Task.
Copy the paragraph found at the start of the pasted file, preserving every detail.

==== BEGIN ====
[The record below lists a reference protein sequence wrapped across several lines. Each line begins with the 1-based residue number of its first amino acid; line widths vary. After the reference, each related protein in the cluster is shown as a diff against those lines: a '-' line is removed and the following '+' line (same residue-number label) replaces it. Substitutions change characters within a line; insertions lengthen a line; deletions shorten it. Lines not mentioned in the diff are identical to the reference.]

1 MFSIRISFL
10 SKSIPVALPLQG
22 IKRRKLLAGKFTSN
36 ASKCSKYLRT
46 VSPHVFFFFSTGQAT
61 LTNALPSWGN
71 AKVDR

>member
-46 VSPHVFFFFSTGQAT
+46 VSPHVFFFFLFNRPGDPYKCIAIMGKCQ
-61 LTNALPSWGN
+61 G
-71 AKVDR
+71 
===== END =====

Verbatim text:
[The record below lists a reference protein sequence wrapped across several lines. Each line begins with the 1-based residue number of its first amino acid; line widths vary. After the reference, each related protein in the cluster is shown as a diff against those lines: a '-' line is removed and the following '+' line (same residue-number label) replaces it. Substitutions change characters within a line; insertions lengthen a line; deletions shorten it. Lines not mentioned in the diff are identical to the reference.]